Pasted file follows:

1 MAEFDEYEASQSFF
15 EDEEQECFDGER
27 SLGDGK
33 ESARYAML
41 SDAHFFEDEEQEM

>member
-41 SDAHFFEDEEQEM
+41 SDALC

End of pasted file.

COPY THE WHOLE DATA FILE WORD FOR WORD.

1 MAEFDEYEASQSFF
15 EDEEQECFDGER
27 SLGDGK
33 ESARYAML
41 SDAHFFEDEEQEM

>member
-41 SDAHFFEDEEQEM
+41 SDALC